Unity Blog

How Will COVID Change Home Design?

Readily-accessible outdoor living – Värm in mid-coast Maine

Unity Founder Tedd Benson commented recently in an online meeting that during the past two months, he’s spent more time at home than ever before in his life. Many of us are feeling the same way. The time at home has given us a new perspective on how our homes support us, and what we would like them to be. 

At Unity, we’re seeing pandemic-related themes in many of the inquiries that we’ve received during the past two months. These themes are generally about the design of our homes – how they facilitate extended periods of time spent at home, and the performance of our homes – how they support health and comfort.

Because Unity’s home designs are configured from a design system, rather than fixed in a plan book, each home that we design can be adapted to a new set of needs and conditions. Here are some of the needs we’re seeing, and ways in which Unity’s designs can serve those needs:

Entry Transitions

We all have a renewed appreciation for the transition from the unpredictable outside world to the inside space of home. At Unity we’re seeing that the mudrooms and entry spaces typical for our homes will increasingly include dedicated spaces for cleaning, and a more deliberate distinction between the clothes and shoes worn outside, and those for inside use.

Home Offices

Working remotely from home was already a growing trend before the pandemic. COVID-19 has underscored the importance of being able to work productively from home. While many Unity homes have been built with home office spaces, we’re exploring ways in which these spaces can enhance efficiency and work for more than one person. 

Kitchens for Cooking

Kitchens have always been a focal point of Unity’s designs. Typically the kitchen anchors an open floor plan that includes dining and living room areas. We’ve designed generous pantries into some Unity kitchens, and expect such pantries to become the norm.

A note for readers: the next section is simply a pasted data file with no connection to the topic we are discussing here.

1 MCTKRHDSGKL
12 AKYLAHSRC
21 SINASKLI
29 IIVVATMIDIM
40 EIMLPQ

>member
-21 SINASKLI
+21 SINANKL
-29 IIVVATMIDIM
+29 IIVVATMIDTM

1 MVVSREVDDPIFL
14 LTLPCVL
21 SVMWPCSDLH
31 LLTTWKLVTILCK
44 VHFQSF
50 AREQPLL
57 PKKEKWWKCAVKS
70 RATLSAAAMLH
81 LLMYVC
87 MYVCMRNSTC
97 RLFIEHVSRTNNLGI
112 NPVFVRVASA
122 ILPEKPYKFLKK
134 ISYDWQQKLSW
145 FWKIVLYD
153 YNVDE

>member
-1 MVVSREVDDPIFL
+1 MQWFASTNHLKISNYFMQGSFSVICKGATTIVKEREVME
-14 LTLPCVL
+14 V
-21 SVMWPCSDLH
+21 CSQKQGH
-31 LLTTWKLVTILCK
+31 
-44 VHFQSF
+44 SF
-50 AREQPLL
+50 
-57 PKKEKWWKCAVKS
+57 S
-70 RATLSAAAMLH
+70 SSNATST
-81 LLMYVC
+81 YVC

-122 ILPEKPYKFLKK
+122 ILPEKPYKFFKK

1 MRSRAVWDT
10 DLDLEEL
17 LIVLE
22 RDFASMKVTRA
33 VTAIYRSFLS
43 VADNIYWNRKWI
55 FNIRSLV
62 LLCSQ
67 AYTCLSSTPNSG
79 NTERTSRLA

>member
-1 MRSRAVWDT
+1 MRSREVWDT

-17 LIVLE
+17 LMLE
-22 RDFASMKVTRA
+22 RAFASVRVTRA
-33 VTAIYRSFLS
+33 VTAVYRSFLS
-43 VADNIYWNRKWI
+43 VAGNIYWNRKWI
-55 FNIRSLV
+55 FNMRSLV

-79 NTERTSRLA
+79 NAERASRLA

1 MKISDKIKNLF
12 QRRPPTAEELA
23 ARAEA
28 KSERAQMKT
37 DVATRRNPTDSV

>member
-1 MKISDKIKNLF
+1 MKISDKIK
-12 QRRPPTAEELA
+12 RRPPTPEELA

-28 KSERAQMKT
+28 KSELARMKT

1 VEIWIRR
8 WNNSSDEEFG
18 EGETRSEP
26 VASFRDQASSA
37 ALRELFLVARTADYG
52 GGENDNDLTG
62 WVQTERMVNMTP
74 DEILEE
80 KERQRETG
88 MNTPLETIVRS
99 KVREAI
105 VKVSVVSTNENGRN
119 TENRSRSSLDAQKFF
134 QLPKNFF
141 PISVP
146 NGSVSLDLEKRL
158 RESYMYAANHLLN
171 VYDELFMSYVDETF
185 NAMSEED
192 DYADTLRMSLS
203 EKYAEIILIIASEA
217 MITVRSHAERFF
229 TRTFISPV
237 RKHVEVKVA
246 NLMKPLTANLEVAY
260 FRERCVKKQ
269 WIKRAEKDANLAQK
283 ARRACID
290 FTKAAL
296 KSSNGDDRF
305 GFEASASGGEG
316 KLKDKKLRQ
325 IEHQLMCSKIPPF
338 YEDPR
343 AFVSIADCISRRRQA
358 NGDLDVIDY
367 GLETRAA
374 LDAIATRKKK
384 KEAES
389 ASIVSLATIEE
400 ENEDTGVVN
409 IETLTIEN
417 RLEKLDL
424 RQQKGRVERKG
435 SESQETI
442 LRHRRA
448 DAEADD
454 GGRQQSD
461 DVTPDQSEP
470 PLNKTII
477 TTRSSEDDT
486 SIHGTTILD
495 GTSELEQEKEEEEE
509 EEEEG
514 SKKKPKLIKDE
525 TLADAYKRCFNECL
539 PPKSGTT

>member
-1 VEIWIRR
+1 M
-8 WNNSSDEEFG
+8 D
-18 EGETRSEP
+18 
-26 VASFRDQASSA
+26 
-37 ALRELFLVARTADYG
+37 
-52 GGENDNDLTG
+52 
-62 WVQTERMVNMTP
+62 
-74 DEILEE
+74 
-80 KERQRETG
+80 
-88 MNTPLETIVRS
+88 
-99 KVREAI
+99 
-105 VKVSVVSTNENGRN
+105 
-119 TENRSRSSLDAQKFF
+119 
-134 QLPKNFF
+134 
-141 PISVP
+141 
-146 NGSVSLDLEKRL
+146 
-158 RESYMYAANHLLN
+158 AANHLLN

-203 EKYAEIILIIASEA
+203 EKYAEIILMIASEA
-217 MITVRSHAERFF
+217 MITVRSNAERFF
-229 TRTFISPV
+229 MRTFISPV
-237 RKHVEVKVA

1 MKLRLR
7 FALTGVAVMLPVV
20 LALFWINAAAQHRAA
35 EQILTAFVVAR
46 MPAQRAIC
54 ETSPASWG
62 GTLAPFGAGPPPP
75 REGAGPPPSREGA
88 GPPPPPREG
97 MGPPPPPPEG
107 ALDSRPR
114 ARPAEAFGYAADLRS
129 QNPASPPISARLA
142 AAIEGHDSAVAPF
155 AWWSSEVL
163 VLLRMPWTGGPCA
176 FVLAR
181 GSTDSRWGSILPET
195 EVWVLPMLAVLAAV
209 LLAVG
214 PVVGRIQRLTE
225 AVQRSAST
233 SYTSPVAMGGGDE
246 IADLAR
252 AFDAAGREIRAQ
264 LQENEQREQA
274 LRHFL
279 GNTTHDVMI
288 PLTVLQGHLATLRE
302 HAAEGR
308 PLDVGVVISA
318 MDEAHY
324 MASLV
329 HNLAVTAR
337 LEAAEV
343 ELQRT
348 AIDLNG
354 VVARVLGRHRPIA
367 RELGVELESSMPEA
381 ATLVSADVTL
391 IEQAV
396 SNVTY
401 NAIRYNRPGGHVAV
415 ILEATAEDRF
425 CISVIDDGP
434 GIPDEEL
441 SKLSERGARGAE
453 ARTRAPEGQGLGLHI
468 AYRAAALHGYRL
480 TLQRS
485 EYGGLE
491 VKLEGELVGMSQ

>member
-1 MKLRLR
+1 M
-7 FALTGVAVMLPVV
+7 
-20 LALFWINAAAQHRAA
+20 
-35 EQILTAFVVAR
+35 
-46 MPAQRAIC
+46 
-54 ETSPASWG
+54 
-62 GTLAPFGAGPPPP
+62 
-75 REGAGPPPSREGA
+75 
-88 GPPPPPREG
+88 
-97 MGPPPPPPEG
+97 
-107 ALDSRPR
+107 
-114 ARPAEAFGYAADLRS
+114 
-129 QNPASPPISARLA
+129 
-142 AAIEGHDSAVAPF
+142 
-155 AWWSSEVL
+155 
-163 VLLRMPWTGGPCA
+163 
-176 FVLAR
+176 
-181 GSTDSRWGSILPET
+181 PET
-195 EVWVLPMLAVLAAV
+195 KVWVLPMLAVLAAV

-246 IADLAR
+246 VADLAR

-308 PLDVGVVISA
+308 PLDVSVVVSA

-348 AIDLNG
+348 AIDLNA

Caring for Body and Mind

With Unity’s emphasis on optimizing the use of space, home gyms have been rare – unless the home happens to have a basement. But we’re seeing the need for space in a house that can serve multiple functions, including staying fit and flexible, finding peace and quiet, and helping our children with schoolwork. We look forward to exploring the design possibilities of such spaces.

Connecting with Nature

While our homes need to protect us from harmful outside elements, they also need to help us connect with the healing world of nature. Exterior decks and three season porches are a staple of Unity’s design repertoire. We’ll continue to develop these design elements to make them as accessible and cost-effective as possible. 

Connecting Across Generations

The coronavirus pandemic has challenged us to care in new ways not only for our children, but also for our elders. The current crisis is likely to expand the trend toward intergenerational living that has been on the rise for a decade. We’ve designed Unity homes with in-law suites and separate apartments, and we’ve found that our Nano platform makes a wonderful Accessory Dwelling Unit (ADU).

These days, trying to predict anything about the future can feel foolish at best. What we do know is that in the face of unprecedented uncertainty, the best refuge is a home that is resilient, healthy and comfortable – qualities that we build into every Unity Home.